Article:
These are not recipes for people who don't even know how to switch on the gas. When people say ‘I can't even boil rice or make tea', they are not apologetic. They say it with some sense of pride, which is actually a shame.

This book is for this generation, for people who are interested in food and have some confidence in the kitchen. Yes, we do some handholding.

The food section's flooded with not just the likes of Jamie Oliver, Gordon Ramsey and Nigella Lawson, but also a clutch of glossy India-inspired foodies such as like Anjum Anand and Padma Lakshmi. Is it getting tougher to stand out?

Not really. International chefs have a market, but it isn't mass. If you look at a book that Jamie Oliver is doing, for example, you will realise it's not written keeping an Indian user in mind. He may create a dish with rhubarb, but people here won't know what rhubarb is. Or, if he works with mushrooms, it's confusing. Because there is only one kind of mushroom people here know, they have 300 types. It's a market that is very different.

Does the easy availability of recipes online pose a challenge?

When people refer to the Internet, they're not sure of the credibility of the recipe. They don't know if it will work or not. If it doesn't, they won't try it again. It's such an effort to make a new dish. Especially with the family watching, nobody wants to fail. Whenever we make a dish, we make sureit's tested at least two times. Our office has 20 people and a test kitchen. You can't even think of writing books without this.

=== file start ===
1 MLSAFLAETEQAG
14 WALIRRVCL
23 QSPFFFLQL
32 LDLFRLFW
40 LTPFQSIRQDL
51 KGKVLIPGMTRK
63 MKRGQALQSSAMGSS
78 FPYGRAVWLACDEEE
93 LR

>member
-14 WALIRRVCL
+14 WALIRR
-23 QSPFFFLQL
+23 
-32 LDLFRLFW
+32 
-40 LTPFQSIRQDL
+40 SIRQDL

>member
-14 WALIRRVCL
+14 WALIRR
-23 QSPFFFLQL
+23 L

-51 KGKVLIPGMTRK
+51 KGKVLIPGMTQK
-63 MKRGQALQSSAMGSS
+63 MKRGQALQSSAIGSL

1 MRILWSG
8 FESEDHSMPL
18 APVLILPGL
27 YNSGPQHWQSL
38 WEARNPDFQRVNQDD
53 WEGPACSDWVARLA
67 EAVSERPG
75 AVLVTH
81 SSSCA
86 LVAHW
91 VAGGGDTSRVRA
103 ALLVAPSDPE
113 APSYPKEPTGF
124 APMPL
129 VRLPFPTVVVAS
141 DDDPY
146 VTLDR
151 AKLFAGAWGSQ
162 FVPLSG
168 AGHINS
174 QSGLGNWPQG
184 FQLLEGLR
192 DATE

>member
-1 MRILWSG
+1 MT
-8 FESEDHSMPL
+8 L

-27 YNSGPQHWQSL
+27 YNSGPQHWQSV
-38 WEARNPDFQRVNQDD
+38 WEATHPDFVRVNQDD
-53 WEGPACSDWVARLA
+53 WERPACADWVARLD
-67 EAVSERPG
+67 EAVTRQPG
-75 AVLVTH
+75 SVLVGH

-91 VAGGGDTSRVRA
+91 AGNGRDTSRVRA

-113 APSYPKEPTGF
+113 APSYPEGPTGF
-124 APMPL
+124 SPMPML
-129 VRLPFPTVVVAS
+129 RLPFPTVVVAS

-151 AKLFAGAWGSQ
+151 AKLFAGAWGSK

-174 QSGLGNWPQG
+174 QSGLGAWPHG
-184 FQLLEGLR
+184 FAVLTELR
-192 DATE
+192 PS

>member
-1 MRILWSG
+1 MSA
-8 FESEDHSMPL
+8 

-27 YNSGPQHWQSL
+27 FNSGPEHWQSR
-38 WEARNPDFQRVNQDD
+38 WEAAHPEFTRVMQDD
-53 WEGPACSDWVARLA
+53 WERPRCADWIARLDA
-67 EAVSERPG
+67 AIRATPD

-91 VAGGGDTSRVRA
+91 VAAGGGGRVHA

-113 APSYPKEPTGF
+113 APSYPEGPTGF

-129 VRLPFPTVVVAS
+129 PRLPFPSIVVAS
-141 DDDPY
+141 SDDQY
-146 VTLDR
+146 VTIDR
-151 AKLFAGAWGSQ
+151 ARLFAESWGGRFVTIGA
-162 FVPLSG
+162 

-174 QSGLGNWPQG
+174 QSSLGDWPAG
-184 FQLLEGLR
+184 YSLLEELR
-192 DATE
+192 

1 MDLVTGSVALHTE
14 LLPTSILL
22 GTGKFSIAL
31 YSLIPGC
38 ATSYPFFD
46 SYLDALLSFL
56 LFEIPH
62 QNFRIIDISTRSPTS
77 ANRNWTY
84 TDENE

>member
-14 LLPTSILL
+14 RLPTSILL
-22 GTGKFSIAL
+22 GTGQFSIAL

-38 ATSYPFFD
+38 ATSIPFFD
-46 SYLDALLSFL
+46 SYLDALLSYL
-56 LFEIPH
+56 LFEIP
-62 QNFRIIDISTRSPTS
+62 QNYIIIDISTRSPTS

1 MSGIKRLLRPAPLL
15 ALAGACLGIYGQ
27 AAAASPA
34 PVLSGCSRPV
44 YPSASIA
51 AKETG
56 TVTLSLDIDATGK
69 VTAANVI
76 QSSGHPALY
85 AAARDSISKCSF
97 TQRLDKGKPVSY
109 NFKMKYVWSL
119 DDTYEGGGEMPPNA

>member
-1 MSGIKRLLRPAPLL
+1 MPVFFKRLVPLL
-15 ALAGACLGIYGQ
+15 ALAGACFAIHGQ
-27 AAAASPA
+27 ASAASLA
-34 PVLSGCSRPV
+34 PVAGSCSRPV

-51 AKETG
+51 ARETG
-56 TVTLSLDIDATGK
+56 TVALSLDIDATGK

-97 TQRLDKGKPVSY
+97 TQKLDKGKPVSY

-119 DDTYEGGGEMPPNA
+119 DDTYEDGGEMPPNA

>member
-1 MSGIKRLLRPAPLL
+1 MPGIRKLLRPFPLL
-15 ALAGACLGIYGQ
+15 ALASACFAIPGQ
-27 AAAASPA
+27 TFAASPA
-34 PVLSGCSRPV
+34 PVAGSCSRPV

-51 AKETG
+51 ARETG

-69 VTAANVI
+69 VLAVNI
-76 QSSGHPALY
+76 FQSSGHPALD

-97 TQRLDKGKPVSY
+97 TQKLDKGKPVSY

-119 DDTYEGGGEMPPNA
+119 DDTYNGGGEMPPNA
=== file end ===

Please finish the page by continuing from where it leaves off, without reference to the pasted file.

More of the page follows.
What's your next project?

Two books: from my Gujarati mother-in-law's kitchen, and from my Punjabi mother's kitchen. All vegetarian, home-style cooking. Then I'm planning a book on mithai.

Sanjeev kapoorji has always made even the complicated recipe simple, and that is why I always like to watch his shows. Moreover he is ever ready to share new innovations with the viewers.

from:  mala ram
Posted on: Jan 17, 2011 at 00:56 IST

regarding your comment on internet recipe postings...Chef Kapoor seems to assume that there is exactly one way to make a dish and that everyone else most likely does a shoddy job. Bloggers posting recipes have a lot more in stake if they want to get noticed and cannot afford to post anything that will undermine credibility. Food & recipes are like scientific research. There is an infinite pool of possibilities. It appears that Sanjeev Kapoor prefers to have a monopolistic view of how food should be viewed.

from:  Arogya.
Posted on: Jan 16, 2011 at 01:04 IST

It really reflects badly on you when you criticize other chefs in trying to make your point. You're probably the only chef labeling yourself 'MASTER CHEF'. None of the others go around adding adjectives to themselves. If you were so confident in your abilities it should speak for itself with you having to put down other celebrity chefs..For a 'Master chef' who claimed on a facebook post that cous cous was 'wheat lapsi' (which it isn't: cous cous is a fine pasta made from flour and water) you shouldn't be commenting on Jamie Oliver's expertise on mushrooms and varieties thereof.

from:  Niv Mani
Posted on: Jan 15, 2011 at 21:57 IST